If you have any questions about what a SEER rating is, or if you would like a cooling system serviced or installed in your home, contact Accurate Air, Inc. at (919) 365-9994.


It’s a good idea to perform basic annual furnace maintenance each fall to ensure your heating system is running efficiently. Basic maintenance can include each of the parts that make up your heater system.

First, the thermostat determines when the heater should come on by measuring the temperature of the air in the room. The thermostat will signal to the heater and blower to turn on. The heater uses combustion to create heat while the blower pushes the air to the heat exchanger where it is distributed through the heating ducts into the home.

By following a yearly furnace maintenance schedule, you can help each of these parts run smoothly and keep your home comfortable throughout the winter.

Start by looking at your furnace. Is there any black soot around the furnace? If so, contact Accurate Air, Inc. for service. Next, turn on the thermostat and set it above room temperature so the furnace comes on. Look at the flames in the burner. You want to see a steady, blue flame. If you see yellow or orange flicking, call Accurate Air, Inc. to determine whether anything other than natural gas is burning. Also listen for questionable noises or vibrations while the furnace is on, and smell for any gas leaks.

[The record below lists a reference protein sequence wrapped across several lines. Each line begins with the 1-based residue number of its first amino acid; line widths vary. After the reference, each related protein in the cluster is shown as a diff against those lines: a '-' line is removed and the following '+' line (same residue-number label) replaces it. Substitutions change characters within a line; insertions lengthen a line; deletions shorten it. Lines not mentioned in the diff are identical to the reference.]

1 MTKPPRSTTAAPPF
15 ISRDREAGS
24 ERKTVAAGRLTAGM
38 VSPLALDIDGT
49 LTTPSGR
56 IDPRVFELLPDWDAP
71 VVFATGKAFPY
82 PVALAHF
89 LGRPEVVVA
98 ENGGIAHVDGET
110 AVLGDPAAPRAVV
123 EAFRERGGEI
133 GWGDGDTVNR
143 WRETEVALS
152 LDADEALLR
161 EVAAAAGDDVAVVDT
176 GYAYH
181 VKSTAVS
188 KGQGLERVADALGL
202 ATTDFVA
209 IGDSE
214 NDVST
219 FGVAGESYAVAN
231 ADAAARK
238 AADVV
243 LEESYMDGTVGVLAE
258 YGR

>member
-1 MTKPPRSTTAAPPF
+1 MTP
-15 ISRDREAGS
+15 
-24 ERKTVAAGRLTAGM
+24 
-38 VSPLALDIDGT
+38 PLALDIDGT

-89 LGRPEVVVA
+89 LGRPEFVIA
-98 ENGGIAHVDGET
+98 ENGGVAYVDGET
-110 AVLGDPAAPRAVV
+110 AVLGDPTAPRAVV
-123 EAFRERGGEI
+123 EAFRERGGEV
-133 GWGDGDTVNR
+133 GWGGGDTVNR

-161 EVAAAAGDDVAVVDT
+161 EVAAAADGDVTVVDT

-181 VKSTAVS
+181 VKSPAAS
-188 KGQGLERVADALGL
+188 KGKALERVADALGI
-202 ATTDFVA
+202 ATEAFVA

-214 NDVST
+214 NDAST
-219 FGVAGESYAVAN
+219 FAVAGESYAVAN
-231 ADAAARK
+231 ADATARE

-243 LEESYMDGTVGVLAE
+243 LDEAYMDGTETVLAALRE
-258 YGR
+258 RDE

After the visual inspection, turn the thermostat off and flip the power switch off on the furnace (or turn off the breaker if the furnace doesn’t have a switch). It’s very important that if you are performing any kind of gas furnace maintenance that you turn off the gas line. The gas line should have shut off valve near your gas meter.

Once the furnace has cooled, open the furnace door. Use a vacuum with a long nozzle to clean out the furnace base. For areas your vacuum can’t reach, such as the fan blades, use a damp cloth to wipe away dust.

If your blower has a fan belt, inspect it for cracks or fraying. You can also check the tension by pushing down in the center of the belt. If it deflates by more than half an inch, it will need to be tightened. Accurate Air, Inc. can assist you with tightening or replacing the fan belt.